When considering the implementation of an enterprise mobility strategy, security must be one of the primary concerns addressed. If strong security measures are put in place throughout the entire process, from enterprise mobile app development to deployment to daily use by employees, then the introduction of a mobility strategy can provide real ROI. But if security is lacking in any way, allowing mobile access to your company’s data and network can do more harm than good.
For this reason, we’ve assembled a list of the four most important security considerations for any mobility strategy. By strengthening these four areas with multiple layers of protection, you can rest assured that your company’s data will be safe from security breaches, and focus on reaping the benefits of your new enterprise mobile strategy.
4 Crucial Security Areas of Your Mobile Strategy
1. Device Security: A logical place to begin applying security measures is on the mobile device itself. All devices used as part of an enterprise mobile strategy should be set up to require passwords, and to lock automatically when not in use. Data encryption should also be part and parcel of the security set-up. But a tight security protocol shouldn’t stop there.
A list of each individual device able to access the company network should be maintained, along with details about each one, such as type and operating system. IT should monitor device usage, and enforce compliance with company security policies through occasional audits. Any device found to be violating regulations should be immediately quarantined.
Devices can also have their settings configured so that access to specific apps is blocked during working hours, or when at certain locations, such as the office. In this way, employees aren’t tempted to use Facebook, for example, in a setting where company data might inadvertently be leaked.
Finally, provisions must be put in place so that if a device is stolen or lost, it can be located, locked, and remotely wiped of all data. Mobile devices used as part of a BYOD program must also have the capability to be selectively wiped of company data if an employee leaves, so that his or her personal data remains.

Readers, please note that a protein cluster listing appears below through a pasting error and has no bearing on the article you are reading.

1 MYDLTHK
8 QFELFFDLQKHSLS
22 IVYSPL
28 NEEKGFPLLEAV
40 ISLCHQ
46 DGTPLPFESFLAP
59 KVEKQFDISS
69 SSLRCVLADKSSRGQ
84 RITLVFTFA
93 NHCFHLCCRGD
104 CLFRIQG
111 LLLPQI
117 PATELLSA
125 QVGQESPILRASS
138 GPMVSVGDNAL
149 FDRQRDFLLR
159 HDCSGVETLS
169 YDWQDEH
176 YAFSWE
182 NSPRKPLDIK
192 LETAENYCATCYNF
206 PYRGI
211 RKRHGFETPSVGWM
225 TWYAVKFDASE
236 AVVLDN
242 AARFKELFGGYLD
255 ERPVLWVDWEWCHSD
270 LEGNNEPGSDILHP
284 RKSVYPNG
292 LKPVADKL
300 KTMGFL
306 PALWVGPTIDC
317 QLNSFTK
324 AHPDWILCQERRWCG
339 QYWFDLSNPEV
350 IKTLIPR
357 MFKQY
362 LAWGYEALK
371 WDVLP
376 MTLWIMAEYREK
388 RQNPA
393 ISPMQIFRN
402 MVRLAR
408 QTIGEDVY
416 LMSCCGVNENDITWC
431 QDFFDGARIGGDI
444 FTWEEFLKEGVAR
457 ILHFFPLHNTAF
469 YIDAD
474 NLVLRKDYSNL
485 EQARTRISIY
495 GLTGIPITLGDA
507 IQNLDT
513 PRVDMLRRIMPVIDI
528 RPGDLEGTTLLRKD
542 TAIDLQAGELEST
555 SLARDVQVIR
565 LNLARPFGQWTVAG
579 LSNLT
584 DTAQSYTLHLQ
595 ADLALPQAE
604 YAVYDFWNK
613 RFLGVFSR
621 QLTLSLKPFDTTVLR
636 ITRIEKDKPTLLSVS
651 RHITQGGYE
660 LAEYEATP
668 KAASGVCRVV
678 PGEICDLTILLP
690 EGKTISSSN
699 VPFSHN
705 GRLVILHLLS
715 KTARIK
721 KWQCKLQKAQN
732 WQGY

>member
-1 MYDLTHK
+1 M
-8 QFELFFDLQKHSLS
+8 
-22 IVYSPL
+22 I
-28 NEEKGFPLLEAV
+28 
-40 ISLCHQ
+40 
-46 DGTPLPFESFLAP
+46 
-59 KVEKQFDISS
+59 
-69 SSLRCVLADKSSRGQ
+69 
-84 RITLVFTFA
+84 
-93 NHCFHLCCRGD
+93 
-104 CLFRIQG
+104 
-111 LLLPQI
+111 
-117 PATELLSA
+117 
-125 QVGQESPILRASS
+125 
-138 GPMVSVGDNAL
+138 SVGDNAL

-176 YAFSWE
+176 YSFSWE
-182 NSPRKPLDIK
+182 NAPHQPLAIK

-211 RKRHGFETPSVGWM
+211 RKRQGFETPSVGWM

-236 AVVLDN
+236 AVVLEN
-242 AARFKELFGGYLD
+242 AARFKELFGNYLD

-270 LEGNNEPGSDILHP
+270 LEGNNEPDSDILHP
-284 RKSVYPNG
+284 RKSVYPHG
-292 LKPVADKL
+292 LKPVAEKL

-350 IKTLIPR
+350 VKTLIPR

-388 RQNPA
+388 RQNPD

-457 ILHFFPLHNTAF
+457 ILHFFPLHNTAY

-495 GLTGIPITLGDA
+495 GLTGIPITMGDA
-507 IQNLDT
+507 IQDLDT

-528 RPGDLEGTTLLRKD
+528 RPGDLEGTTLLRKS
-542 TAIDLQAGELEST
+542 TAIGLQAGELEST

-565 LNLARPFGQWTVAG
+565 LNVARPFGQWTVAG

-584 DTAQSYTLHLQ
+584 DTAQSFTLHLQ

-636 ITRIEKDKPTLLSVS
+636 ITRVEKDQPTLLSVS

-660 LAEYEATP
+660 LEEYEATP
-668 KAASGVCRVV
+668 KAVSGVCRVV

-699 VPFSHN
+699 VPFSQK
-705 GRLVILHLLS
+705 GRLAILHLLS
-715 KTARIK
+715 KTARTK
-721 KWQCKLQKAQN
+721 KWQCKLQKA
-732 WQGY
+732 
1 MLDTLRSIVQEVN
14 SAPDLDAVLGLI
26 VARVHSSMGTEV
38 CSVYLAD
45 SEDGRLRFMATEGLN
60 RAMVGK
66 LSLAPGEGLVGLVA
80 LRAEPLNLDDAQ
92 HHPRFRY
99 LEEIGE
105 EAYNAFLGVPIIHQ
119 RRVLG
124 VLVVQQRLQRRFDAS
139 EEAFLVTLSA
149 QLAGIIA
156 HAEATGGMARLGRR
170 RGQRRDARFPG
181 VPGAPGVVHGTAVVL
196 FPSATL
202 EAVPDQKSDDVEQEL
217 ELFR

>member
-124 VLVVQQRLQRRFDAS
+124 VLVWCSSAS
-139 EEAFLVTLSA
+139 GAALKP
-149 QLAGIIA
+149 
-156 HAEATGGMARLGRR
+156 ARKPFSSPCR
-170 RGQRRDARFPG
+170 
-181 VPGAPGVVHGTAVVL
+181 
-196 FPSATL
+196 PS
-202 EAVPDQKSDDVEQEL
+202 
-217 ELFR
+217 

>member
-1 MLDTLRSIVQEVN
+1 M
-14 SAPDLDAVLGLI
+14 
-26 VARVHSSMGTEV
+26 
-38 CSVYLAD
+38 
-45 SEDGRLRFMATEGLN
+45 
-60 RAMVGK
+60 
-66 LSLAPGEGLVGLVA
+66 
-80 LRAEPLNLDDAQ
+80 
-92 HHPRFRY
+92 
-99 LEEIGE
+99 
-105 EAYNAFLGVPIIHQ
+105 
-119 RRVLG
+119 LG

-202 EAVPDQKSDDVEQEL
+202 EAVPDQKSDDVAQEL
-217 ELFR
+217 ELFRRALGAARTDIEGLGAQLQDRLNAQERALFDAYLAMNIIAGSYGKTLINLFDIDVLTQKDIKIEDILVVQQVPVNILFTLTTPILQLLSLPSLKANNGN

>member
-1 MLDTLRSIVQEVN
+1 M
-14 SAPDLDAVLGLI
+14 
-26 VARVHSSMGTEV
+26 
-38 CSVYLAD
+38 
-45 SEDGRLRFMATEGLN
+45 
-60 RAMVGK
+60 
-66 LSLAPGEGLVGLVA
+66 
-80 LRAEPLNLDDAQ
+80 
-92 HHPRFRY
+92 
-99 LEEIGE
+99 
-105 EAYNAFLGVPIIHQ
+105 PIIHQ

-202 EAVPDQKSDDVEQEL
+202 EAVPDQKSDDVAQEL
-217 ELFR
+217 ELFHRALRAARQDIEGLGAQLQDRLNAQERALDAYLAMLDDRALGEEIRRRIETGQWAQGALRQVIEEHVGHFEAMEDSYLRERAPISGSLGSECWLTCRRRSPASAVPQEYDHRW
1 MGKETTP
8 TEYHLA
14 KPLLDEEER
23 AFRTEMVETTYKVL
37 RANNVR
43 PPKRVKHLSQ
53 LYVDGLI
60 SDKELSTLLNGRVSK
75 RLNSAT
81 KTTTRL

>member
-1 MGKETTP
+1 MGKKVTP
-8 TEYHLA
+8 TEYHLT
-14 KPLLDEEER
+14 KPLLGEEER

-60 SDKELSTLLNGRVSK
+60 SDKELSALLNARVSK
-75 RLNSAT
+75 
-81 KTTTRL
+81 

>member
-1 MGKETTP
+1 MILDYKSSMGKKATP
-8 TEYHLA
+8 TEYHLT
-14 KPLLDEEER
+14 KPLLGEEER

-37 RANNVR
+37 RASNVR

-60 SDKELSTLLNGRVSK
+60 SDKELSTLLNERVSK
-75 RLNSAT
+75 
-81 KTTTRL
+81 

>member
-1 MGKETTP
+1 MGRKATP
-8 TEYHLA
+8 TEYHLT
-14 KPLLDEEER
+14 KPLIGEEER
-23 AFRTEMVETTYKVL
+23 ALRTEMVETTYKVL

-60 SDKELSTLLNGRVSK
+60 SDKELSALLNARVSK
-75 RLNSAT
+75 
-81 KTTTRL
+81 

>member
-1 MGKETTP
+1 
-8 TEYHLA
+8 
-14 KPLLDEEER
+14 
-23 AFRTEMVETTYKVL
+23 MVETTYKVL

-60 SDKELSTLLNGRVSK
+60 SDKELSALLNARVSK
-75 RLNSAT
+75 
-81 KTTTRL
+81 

2. App Security: Once the device itself is secure, the next step is to ensure app security. Enterprise mobile apps should only be made available to employees on an as-needed basis, through a company app store that can distribute them in a protected way. IT should have access to a list of all apps running on every mobile device with access to the company network, and when company apps are in use, the capability should exist for the company to blacklist any other apps that could compromise security. Mobile app tunnels should also be created, to allow shielded communication between employees and apps.
3. Network Security: The company network itself will require the ability to monitor activity on all devices, keeping an eye out for issues such as data leaks or compliance violations. It will also need to be able to block users and devices if they are detected to have attempted to perform an unauthorized action.
4. Data Security: Finally, the data itself must be secured in a content locker, preventing data leakage while still granting access to employees who require its use both individually and in collaboration with other employees.
Once each of these four areas has been made secure, your company will be free to take advantage of the full potential of its new enterprise mobility strategy, increasing operational efficiency, reducing costs, and boosting productivity.
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When Kishore isn’t cultivating his teams of passionate thought leaders within the IT scene, as a licensed private pilot he enjoys playing in the clouds, community service, and being active in Dallas based Health Wildcatters. Furthermore, he is a devoted family man who places great value in spending time with his wife and two children.
Mr. Khandavalli earned a Master's degree from the University of Akron in Ohio.
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